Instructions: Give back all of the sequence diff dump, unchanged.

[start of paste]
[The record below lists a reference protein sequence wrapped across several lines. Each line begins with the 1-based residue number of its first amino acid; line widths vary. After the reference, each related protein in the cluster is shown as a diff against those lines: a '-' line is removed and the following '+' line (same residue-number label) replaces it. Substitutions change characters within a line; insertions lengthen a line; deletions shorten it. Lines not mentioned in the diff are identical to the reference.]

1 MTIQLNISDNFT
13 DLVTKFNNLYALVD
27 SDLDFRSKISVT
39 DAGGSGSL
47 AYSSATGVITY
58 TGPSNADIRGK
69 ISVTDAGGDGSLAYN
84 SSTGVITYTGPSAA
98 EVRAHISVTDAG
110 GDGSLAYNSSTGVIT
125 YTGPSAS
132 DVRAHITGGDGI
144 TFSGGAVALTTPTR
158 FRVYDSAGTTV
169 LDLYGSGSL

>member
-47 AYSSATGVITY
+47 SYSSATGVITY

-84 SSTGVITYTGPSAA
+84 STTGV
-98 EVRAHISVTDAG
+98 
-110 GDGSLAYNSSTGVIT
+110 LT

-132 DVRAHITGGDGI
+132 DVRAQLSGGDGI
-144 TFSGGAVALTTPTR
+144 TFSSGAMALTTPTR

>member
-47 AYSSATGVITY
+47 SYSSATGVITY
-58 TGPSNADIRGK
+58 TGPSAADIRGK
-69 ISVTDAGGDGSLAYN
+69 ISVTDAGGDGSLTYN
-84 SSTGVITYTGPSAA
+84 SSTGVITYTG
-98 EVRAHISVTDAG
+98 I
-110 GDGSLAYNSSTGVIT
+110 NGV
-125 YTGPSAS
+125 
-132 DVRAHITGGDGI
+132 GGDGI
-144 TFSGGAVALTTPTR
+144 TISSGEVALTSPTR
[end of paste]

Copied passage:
[The record below lists a reference protein sequence wrapped across several lines. Each line begins with the 1-based residue number of its first amino acid; line widths vary. After the reference, each related protein in the cluster is shown as a diff against those lines: a '-' line is removed and the following '+' line (same residue-number label) replaces it. Substitutions change characters within a line; insertions lengthen a line; deletions shorten it. Lines not mentioned in the diff are identical to the reference.]

1 MTIQLNISDNFT
13 DLVTKFNNLYALVD
27 SDLDFRSKISVT
39 DAGGSGSL
47 AYSSATGVITY
58 TGPSNADIRGK
69 ISVTDAGGDGSLAYN
84 SSTGVITYTGPSAA
98 EVRAHISVTDAG
110 GDGSLAYNSSTGVIT
125 YTGPSAS
132 DVRAHITGGDGI
144 TFSGGAVALTTPTR
158 FRVYDSAGTTV
169 LDLYGSGSL

>member
-47 AYSSATGVITY
+47 SYSSATGVITY

-84 SSTGVITYTGPSAA
+84 STTGV
-98 EVRAHISVTDAG
+98 
-110 GDGSLAYNSSTGVIT
+110 LT

-132 DVRAHITGGDGI
+132 DVRAQLSGGDGI
-144 TFSGGAVALTTPTR
+144 TFSSGAMALTTPTR

>member
-47 AYSSATGVITY
+47 SYSSATGVITY
-58 TGPSNADIRGK
+58 TGPSAADIRGK
-69 ISVTDAGGDGSLAYN
+69 ISVTDAGGDGSLTYN
-84 SSTGVITYTGPSAA
+84 SSTGVITYTG
-98 EVRAHISVTDAG
+98 I
-110 GDGSLAYNSSTGVIT
+110 NGV
-125 YTGPSAS
+125 
-132 DVRAHITGGDGI
+132 GGDGI
-144 TFSGGAVALTTPTR
+144 TISSGEVALTSPTR